Thoughts on Cultural Journeys
Carole Haas Gravagno
My involvement in Intercultural Journeys is a reflection of my life experiences. As a young girl I grew up in the segregated South. My schools were separate from those of African Americans. The separation was distinct in places like restaurants, hotels, and even drinking fountains and restrooms. Yes, we lived close to one another—our lives were made better by our interaction with those we wanted to keep out. My family usually had a maid/mother’s helper who was Black! They helped to raise us. Yet our culture treated them as second class citizens.
Two of these women had a profound effect on me—Dorothy in Raleigh and Mary Shank in Kings Mountain. Dorothy had the softest skin. I can remember as a little girl asking if I could touch her arm. Then there was her hair. I was fascinated by it - those tight curls. My mother was always trying to get my hair to curl.
Dorothy lived out in the country and I used to ride with my dad to take her home. She lived down a long dirt road in a very small house. In her yard were her grandchildren whom she took care of after she had spent all day working for us and caring for us.
Then there was Mary. She attended Spellman College for a year and then she dropped out to get married. I was in tenth grade when Mary came into my life. She was a very intelligent and exceptionally kind woman. She may have been my mother’s best friend. Mary and I had many stimulating discussions. I was impressed by how lovingly she served my family and then went home to care not only for hers but for many in her neighborhood. When I discovered how little she was paid, I was appalled. I asked my mother how she could in good conscience give her so little when she did so much. My mother told me I didn’t understand. If she paid Mary more, my mother’s friends would be angry as would Mary’s. Later when I had money of my own, I regularly sent money to Mary and her husband. There is no amount of money that would ever compensate them for their service and for the indignities they suffered.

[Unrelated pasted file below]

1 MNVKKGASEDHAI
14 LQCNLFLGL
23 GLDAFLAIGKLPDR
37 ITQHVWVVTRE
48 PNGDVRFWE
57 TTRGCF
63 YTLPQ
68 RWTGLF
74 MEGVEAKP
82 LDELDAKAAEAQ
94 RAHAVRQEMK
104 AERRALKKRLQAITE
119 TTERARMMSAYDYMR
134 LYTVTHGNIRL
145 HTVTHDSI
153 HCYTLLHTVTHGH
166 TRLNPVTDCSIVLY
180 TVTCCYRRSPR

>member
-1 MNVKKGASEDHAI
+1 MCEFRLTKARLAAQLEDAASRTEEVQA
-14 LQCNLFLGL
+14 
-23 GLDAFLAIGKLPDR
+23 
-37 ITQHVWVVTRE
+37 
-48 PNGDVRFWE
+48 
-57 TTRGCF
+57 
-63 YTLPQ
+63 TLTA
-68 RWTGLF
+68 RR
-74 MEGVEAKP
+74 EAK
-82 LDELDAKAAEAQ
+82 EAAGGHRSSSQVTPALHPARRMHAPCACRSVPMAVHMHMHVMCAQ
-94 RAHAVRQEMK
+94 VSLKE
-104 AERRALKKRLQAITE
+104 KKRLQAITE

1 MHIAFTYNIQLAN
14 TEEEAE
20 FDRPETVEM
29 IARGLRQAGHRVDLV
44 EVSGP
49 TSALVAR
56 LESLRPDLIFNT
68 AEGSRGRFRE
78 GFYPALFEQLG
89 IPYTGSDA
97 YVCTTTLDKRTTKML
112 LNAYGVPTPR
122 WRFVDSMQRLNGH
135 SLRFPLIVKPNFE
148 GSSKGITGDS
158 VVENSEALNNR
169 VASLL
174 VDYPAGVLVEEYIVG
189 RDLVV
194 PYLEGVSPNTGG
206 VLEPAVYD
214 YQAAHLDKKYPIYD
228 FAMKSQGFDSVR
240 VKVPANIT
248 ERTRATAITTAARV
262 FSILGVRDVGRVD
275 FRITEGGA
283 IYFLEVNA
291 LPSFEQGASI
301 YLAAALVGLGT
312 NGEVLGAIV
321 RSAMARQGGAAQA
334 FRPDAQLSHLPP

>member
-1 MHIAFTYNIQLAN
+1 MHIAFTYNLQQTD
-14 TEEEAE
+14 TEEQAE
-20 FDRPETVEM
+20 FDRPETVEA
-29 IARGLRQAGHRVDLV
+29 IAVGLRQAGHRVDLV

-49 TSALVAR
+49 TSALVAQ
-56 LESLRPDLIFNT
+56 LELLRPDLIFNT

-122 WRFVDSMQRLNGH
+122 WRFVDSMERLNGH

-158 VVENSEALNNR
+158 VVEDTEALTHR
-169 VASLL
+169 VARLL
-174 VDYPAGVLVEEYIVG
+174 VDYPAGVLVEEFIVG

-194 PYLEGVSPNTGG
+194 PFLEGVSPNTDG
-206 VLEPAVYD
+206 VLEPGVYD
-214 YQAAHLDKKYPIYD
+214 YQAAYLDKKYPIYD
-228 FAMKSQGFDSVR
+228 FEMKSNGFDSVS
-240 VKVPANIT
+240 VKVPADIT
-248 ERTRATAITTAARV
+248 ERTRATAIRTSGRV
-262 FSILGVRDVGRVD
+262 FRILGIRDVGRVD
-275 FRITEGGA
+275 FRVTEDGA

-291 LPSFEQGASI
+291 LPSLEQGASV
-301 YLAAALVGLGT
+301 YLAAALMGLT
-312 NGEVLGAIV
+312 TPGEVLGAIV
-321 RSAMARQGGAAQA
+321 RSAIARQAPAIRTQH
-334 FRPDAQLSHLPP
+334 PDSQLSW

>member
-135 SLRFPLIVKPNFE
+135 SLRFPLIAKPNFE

As the reader can tell I was perplexed by the system that was in place in those days. That confusion became even more pronounced when I spent a summer in Harlem and Jamaica, New York. I was working for the Lutheran Church by helping to set up day care centers. During this time I lived with African American families. We sat around the dinner table and talked about many of the same issues my family discussed. They ate the same cereals, brushed their teeth with the same tooth paste, etc. I kept asking, “How are we different?” Their skin was darker. We laid out in the sun trying to get tanned. We got perms. They already had dark skin and they had curly hair. Mystifying!
When I met Udi Bar David, we had been on opposite sides of a conflict between Board/Management and the Musicians of the Philadelphia Orchestra. He is an Israeli Jew who dreamed of a time when the Jews and Arabs could accept one another. In this case you have people who look very much alike, but who have different beliefs. Udi and I realized that we both were looking for ways to bring people together. Our visits to New Mexico, Israel, and Plum Village helped form our vision. We saw the power of music in opening the hearts of Jewish, Arabic, and Christian poets. We witnessed a young Jewish woman have an “aha” moment as she realized that the Arabic Mayor of Neva Shalom - Wahat al Salom was like her own father. We sat at the feet of Thich Nhat Hanh a Buddhist monk who was expelled from Vietnam for speaking out for peace. We learned that by hearing one another’s stories many of these difficulties can be resolved. Udi and I are convinced that music is a vehicle for opening hearts and minds so that dialogue can begin.
When you seek to cross borders you open yourself and others to a new realm of possibilities, new dreams to be explored, new friendships to be made. Taking this adventurous step can be exhilarating, well met and appreciated. It can also be met with fear, distrust, anger and even reproach. Intercultural Journeys uses artistic endeavors and inspiring discussions to cross borders - between nations and between people.